Pointers on The Surrogacy (Regulation) Bill, 2014:

  • Bill introduced by an individual member of parliament and is not government sponsored bill.
  • This Bill deals on with surrogacy arrangements alone and not with Assisted Reproductive Technology as such.
  • The Bill provides to allow commercial surrogacy arrangements for couples from abroad if they have an appointed guardian in India.
  • Bill does not discuss ART Banks, whereby surrogate mother and egg donors can be identified.
  • Bill provides for insurace for surrogate mother must be sponsored by the commissioning couple
  • Bill provides for surrogacy for gay couples, after same sex relations are allowed in India

Copy of the Bill is found here.

While the Government sponsored Assisted Reproductive Technology Bill is still with the legislative department, there is no actual date on when the Bill would be introduced by the Parliament. There is a strong message from various departments that the bill may actually be introduced in the winter session of the Parliament in 2014.

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I am coming across new reports silicon industry majors Apple and Facebook are paying their female employees to cryo-preserve their eggs. Cryo-preservation is a process whereby bio-material can be frozen and can be used at a later point of time. Apple and Facebook are indirectly encouraging their female employees to postpone their family plans, so that they would able to better concentrate on their work. Also it saves the companies of all the maternity benefits immediately.

Global studies show that the quality of the eggs goes down with advancing age. Several females have to turn to use an egg donor or a surrogate mother for enhancing the possibility of having a child. Most women who try to have family after the age of 35 experience problems to do so in the natural way.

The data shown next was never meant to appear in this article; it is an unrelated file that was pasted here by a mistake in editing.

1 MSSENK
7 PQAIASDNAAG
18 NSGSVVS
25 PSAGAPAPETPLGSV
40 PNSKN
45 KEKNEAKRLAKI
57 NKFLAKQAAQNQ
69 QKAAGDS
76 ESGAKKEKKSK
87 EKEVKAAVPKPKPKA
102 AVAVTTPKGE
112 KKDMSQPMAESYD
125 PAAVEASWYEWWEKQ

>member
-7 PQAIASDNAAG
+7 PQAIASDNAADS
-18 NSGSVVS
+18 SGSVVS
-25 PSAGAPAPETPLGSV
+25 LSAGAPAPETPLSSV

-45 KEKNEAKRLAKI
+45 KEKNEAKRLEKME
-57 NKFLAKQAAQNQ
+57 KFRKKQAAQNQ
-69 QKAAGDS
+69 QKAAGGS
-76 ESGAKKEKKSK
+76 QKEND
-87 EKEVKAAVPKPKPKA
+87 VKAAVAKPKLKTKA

I am learning that the Apple and Facebook are willing to afford USD $ 20,000 for their female employees to freeze their eggs for future use. I do not support this view of several reasons. Clearly, the companies are more interested in having their employees stay with them during their 20s and 30s, not deviating to family life. They are happy to provide the incentives to ensure that the employees do not take their maternity leave, or be a financial commitment in the rolls during that period.

The companies are actually encouraging their women employees to postpone having their family. Professionally successful women find themselves in a difficult position to have a family. Most would be required to postpone expanding their family, fearing less importance at the work-place or having to lose out on the professional growth. Now with this kind of an encouragement in place, most women would prefer to carry on with their well rewarding work.

The companies do not take into account the possible mental trauma that the female employees may go through if they are not able to achieve pregnancy in natural way. They would be required to resort to IVF treatments to help them have a child. The success rates in IVF, though has improved dramatically in the recent years is not 100%. That would mean that there is no 100% guarantee that the eggs that are cryo-preserved would actually result in having family. There is a huge risk of the eggs not resulting in a safe child and they might be required to use an egg donor.

Another issue is that the age gap between the child and the parents would be abnormal increase. That is another very worrying part of acting against the rule of nature. 

I sincerely hope other companies do nor follow this tradition. And I also sincerely hope that the employees are only take it something like an insurance and not an actual option to postpone their family.

baby selling child trafficking

The Bangalore Nandhi Layout Police had launched a case against one Mr. K T Gurumurthy on charges of child trafficking, and kidnap and sale of newborns based on a complaint by one of his clients. K T Gurumurthy is running Srushti Global Trust in Basaveshwarnagar, Bangalore.